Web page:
July 24, 2008
Amicus Brief of Linguistics Professors
This is of interest, an amicus brief filed on behalf of no party by a group of linguistics professors in the U.S. Supreme Court, available here. This is from the brief in U.S. v. Hayes, filed by Neal Goldfarb at Tighe Patton Armstrong (thanks for posting it!):
Even though interpreting written texts is central to
the legal process, legal education typically pays little or
no attention to how language works or to methodologies
for analyzing disputes about language, the assumption
apparently being that by the time people reach law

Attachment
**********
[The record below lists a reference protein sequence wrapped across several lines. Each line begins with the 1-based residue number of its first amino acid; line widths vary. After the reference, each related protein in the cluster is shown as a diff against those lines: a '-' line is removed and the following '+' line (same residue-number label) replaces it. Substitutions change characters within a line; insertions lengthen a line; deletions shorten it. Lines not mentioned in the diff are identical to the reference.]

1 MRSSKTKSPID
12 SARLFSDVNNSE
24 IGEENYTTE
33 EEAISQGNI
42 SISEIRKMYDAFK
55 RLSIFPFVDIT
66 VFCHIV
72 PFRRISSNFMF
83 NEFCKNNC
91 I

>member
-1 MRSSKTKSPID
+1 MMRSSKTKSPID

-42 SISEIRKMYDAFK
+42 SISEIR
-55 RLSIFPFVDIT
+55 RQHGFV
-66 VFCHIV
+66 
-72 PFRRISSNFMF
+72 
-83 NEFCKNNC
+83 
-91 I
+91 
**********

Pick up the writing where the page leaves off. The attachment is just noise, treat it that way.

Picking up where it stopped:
school, they already have the necessary knowledge and
skill. Because using and understanding language seems
as natural as breathing, we take language for granted,
and most of us do not realize that what we were taught
in high school merely scratches the surface.
Additional materials are available here.
I'm on vacation, so posts will be sparse.
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